For children—and even adults—who find six-string guitars intimidating when it comes to learning how to play them, the Loog Guitar, which founder/CEO Rafael Atijas showed at Toy Fair, offers an alternative.
The New York-based company offers a three-string model that makes it easier for kids to tune, play and listen to the notes they are playing—right from the start. It comes with nylon strings, making it easy for kids to play (and easy on their hands).
And by design, the Loog also comes unassembled.
“Kids can put it together in 15 minutes,” insists Atijas, “and it gives them an opportunity to bond with their parents when putting it together. But it also helps them bond with the instrument in a different way and learn how it works: We believe that building a guitar is an essential part of understanding and loving the instrument, and when you build your own guitar, you develop a deep connection with it.”
The Loog is also “fully customizable” in that the three available guitar body shapes—and different-colored pick guards—are easily interchangeable.
“You can buy a new body and just attach it,” notes Atijas.
As for play-ability, the Loog uses the top three strings of the standard six-string guitar.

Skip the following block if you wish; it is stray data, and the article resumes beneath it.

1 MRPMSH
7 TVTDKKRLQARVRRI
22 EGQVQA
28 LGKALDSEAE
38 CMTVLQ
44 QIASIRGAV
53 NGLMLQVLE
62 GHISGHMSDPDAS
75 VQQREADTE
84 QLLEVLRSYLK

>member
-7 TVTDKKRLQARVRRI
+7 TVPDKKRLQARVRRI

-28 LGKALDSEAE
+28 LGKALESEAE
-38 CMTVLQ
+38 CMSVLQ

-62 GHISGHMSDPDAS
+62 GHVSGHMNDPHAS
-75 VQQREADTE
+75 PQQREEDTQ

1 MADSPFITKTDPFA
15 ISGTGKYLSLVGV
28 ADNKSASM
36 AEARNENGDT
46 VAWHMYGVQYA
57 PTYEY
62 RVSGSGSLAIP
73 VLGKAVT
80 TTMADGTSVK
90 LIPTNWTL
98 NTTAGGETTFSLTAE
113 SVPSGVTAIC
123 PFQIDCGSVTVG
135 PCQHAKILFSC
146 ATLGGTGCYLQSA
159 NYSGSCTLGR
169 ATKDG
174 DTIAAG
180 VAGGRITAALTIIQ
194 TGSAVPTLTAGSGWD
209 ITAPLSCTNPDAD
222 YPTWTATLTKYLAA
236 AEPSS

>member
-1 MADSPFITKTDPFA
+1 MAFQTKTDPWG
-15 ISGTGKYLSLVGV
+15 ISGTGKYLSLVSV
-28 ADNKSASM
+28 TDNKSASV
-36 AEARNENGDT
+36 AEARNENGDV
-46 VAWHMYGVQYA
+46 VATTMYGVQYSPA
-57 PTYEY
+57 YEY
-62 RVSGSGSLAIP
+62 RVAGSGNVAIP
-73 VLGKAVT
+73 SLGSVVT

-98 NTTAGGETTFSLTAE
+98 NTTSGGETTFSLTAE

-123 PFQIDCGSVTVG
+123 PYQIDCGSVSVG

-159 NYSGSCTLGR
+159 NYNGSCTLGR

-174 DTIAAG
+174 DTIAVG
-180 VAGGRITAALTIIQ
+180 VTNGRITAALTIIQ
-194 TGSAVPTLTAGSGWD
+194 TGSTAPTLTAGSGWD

“It doesn’t sound as full, but it requires the same chord shape and fingering,” says Atijas. “And most regular guitar chords are comprised of no more than three notes, so kids can play real chords and virtually any song. They learn where to place their fingers, what happens when they tweak the tuners, and how to create sounds they like. It’s not a toy but an ideal first guitar and a great training instrument before moving to a standard guitar.”
And while the Loog is aimed at kids six-years-old and up, all this applies, too, to grown-ups who wish to learn guitar but are overwhelmed by the sight of six strings, Atijas adds. In fact, 20 year-olds and guitar aficionados of all ages have become the company’s most loyal followers, he says.
The company actually began as an academic project in 2010, when Atijas developed the concept as his Master’s thesis at New York University. After seeking funds via Kickstarter, he raised more than four times his $15,000 goal.
And in addition to a passion for music, Loog Guitar, via Atijas, manifests a commitment to environmental responsibility in selecting sustainable wood (maple for the body, neck and headstock, and rosewood for the fingerboard, bridge and tailpiece) sourced from responsibly-managed forests.
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